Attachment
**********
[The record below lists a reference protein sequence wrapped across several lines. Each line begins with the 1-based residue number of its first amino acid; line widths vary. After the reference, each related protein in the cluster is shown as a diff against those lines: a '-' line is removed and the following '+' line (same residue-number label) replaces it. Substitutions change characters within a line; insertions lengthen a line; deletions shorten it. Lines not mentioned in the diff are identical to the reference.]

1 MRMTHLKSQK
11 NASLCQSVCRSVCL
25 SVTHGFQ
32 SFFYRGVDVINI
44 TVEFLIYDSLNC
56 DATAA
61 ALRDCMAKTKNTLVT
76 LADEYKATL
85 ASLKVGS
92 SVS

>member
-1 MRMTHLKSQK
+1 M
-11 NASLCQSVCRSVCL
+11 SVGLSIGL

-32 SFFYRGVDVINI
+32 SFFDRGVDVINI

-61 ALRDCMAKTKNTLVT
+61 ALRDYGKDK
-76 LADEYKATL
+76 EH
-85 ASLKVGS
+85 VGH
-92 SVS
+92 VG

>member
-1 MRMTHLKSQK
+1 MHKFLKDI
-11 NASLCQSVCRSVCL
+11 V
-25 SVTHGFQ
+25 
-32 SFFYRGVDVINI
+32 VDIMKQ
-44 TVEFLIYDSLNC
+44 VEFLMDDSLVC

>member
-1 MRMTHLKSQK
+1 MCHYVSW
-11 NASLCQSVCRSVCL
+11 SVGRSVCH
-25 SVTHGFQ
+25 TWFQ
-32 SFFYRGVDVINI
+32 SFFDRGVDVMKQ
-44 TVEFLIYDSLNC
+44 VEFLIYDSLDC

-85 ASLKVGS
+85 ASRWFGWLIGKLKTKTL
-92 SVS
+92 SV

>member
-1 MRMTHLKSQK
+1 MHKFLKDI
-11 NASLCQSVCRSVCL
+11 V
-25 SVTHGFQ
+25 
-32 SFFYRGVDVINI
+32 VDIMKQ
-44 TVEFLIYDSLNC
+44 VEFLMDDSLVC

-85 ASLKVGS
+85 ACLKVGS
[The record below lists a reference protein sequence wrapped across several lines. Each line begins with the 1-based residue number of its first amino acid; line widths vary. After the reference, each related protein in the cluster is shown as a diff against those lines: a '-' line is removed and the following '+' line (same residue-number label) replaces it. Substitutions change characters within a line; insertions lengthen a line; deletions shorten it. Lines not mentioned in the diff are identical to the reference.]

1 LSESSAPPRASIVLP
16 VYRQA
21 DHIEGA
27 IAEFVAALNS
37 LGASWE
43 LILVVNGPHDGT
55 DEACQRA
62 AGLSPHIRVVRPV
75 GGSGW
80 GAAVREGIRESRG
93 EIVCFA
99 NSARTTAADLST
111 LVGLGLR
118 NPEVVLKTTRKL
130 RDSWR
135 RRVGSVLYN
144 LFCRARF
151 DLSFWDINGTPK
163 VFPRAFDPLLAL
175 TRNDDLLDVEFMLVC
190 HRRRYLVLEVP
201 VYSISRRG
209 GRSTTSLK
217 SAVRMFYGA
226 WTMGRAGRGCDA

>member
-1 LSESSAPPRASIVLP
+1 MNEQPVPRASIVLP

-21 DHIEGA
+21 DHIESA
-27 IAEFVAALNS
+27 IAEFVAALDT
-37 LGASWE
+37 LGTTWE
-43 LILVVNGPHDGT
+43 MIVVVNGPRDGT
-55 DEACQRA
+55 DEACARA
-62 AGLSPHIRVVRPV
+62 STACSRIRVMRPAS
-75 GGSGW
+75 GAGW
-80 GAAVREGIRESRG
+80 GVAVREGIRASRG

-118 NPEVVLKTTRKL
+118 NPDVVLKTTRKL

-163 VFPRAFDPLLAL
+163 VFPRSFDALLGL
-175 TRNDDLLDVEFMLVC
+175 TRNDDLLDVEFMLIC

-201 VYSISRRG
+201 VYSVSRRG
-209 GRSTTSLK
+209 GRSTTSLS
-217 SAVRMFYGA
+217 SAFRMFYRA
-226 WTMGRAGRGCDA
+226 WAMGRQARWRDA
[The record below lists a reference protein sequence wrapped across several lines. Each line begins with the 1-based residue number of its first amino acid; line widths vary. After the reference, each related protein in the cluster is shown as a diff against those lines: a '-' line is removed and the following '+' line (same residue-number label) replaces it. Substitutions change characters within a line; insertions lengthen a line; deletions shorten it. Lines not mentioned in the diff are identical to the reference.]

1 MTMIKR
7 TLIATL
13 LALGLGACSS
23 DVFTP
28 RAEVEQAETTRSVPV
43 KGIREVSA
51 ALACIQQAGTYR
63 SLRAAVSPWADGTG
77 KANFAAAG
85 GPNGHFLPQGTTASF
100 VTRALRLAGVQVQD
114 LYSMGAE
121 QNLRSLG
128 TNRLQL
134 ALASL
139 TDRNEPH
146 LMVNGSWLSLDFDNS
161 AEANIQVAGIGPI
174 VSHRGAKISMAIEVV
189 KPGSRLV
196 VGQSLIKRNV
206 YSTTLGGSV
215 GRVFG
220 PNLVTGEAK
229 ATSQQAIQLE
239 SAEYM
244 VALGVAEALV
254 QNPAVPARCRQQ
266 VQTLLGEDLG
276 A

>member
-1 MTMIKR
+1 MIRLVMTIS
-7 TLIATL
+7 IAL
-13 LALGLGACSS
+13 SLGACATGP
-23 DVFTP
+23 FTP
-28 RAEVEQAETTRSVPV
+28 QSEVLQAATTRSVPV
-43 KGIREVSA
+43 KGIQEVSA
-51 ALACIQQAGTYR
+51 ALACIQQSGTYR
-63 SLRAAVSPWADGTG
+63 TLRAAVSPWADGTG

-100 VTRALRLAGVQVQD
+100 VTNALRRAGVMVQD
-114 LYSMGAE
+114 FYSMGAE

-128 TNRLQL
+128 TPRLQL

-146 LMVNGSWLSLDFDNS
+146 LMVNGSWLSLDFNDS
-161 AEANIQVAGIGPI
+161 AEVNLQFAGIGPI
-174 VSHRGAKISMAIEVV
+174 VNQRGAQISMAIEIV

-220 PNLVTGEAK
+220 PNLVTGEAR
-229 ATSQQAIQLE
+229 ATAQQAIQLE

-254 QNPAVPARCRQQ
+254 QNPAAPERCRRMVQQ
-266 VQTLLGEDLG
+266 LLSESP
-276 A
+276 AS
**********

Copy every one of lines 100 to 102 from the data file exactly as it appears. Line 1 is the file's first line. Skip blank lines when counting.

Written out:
+37 LGTTWE
-43 LILVVNGPHDGT
+43 MIVVVNGPRDGT